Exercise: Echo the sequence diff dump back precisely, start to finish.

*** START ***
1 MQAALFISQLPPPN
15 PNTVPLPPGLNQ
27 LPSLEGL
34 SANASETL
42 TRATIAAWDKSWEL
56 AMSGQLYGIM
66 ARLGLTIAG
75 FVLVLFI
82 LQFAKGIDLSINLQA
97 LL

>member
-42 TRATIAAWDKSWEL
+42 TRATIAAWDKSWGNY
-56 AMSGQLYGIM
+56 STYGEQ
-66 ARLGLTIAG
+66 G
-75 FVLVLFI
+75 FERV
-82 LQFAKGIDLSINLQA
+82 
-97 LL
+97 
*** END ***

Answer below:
1 MQAALFISQLPPPN
15 PNTVPLPPGLNQ
27 LPSLEGL
34 SANASETL
42 TRATIAAWDKSWEL
56 AMSGQLYGIM
66 ARLGLTIAG
75 FVLVLFI
82 LQFAKGIDLSINLQA
97 LL

>member
-42 TRATIAAWDKSWEL
+42 TRATIAAWDKSWGNY
-56 AMSGQLYGIM
+56 STYGEQ
-66 ARLGLTIAG
+66 G
-75 FVLVLFI
+75 FERV
-82 LQFAKGIDLSINLQA
+82 
-97 LL
+97 